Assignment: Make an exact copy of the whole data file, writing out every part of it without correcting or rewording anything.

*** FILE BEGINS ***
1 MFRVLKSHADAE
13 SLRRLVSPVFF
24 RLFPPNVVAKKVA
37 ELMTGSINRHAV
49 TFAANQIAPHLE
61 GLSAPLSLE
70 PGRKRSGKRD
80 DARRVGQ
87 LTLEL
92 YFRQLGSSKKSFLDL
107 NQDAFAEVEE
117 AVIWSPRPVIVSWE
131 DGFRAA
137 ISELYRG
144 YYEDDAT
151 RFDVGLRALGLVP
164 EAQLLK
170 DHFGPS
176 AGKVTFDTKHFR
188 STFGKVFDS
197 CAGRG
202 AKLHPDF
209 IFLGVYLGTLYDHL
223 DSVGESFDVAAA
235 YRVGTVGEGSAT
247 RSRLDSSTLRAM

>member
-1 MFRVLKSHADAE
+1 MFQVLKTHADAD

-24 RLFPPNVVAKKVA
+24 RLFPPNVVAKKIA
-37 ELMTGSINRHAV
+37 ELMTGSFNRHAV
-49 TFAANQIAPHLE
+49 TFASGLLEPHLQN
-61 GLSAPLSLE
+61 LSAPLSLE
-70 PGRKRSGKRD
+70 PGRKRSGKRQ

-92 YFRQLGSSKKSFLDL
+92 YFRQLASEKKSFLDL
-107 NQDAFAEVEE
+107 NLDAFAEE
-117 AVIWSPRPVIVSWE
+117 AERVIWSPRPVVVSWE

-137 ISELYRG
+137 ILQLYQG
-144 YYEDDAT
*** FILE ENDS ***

1 MFRVLKSHADAE
13 SLRRLVSPVFF
24 RLFPPNVVAKKVA
37 ELMTGSINRHAV
49 TFAANQIAPHLE
61 GLSAPLSLE
70 PGRKRSGKRD
80 DARRVGQ
87 LTLEL
92 YFRQLGSSKKSFLDL
107 NQDAFAEVEE
117 AVIWSPRPVIVSWE
131 DGFRAA
137 ISELYRG
144 YYEDDAT
151 RFDVGLRALGLVP
164 EAQLLK
170 DHFGPS
176 AGKVTFDTKHFR
188 STFGKVFDS
197 CAGRG
202 AKLHPDF
209 IFLGVYLGTLYDHL
223 DSVGESFDVAAA
235 YRVGTVGEGSAT
247 RSRLDSSTLRAM

>member
-1 MFRVLKSHADAE
+1 MFQVLKTHADAD

-24 RLFPPNVVAKKVA
+24 RLFPPNVVAKKIA
-37 ELMTGSINRHAV
+37 ELMTGSFNRHAV
-49 TFAANQIAPHLE
+49 TFASGLLEPHLQN
-61 GLSAPLSLE
+61 LSAPLSLE
-70 PGRKRSGKRD
+70 PGRKRSGKRQ

-92 YFRQLGSSKKSFLDL
+92 YFRQLASEKKSFLDL
-107 NQDAFAEVEE
+107 NLDAFAEE
-117 AVIWSPRPVIVSWE
+117 AERVIWSPRPVVVSWE

-137 ISELYRG
+137 ILQLYQG
-144 YYEDDAT